If law enforcement officers stopped you on suspicion of driving while intoxicated (DWI), then they likely asked you to perform a chemical breath test, commonly known as a breathalyzer test.
The fact that the police officer who stopped you asked you to perform this test may have left you confused about whether you should have. You’ll need to understand how implied consent laws so you have a better understanding of how refusing a breathalyzer test may affect your DWI case.
What are implied consent laws?
Louisiana, like most states, has implied consent laws. Driver’s license holders must agree to blood, urine or breath testing in exchange for assuming the privilege of driving a car in the state. Any refusal to comply with this testing generally equates to an automatic admission of guilt to DWI charges.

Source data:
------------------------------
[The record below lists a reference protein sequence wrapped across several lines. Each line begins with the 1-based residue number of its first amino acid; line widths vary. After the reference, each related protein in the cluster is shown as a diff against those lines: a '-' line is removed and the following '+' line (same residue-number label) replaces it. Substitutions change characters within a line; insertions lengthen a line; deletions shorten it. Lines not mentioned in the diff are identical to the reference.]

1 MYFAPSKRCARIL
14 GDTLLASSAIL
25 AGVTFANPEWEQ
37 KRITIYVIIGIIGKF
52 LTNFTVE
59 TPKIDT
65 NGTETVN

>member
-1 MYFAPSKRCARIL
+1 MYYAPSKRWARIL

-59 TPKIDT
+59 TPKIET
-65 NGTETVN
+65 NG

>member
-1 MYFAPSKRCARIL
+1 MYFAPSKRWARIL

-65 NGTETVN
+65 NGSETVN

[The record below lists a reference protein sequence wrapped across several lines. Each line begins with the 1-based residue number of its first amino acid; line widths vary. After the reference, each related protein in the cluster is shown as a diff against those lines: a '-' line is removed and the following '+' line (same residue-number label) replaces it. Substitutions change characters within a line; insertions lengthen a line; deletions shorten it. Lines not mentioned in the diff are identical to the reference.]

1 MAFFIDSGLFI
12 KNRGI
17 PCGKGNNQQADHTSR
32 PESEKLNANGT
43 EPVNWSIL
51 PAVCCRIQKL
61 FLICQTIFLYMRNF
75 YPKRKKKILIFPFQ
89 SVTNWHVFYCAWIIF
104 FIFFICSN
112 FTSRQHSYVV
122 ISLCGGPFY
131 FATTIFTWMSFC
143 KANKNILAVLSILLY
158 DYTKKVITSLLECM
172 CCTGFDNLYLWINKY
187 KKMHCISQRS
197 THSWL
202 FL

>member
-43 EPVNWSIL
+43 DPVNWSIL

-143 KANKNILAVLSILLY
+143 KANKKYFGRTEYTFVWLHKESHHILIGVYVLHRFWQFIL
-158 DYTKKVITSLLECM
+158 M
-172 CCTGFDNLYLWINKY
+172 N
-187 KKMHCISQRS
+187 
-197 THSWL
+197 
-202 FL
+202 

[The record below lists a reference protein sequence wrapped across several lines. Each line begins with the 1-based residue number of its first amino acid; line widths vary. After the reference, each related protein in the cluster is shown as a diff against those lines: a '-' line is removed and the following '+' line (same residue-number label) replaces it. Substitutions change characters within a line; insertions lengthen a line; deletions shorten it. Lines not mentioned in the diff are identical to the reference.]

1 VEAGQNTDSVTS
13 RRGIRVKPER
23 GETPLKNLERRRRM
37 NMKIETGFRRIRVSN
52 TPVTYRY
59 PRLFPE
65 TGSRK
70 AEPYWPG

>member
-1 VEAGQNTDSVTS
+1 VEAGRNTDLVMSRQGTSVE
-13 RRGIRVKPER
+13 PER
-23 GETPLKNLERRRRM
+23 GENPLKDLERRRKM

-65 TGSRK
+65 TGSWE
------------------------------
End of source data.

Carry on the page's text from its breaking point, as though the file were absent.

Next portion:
What happens if you don’t comply with implied consent laws?
You can refuse a chemical breath test despite having previously agreed to Louisiana’s implied consent laws. However, you can expect law enforcement to seize your driver’s license and suspend it for a year when you do. There are some instances in which law enforcement may present you with an immediate warrant for a blood sample.
How will your rejection of a breathalyzer test impact your DWI case?
Police officers must have reasonable suspicion that you are under the influence before pulling you over for suspected DWI. They must abide by all other state and federal laws once they detain you. If they fail to do that, any evidence that they obtain may be able to be thrown out. You’ll want to go over the nature of your stop and the events that unfolded thereafter with your attorney before determining what kind of a defense strategy to use in your case.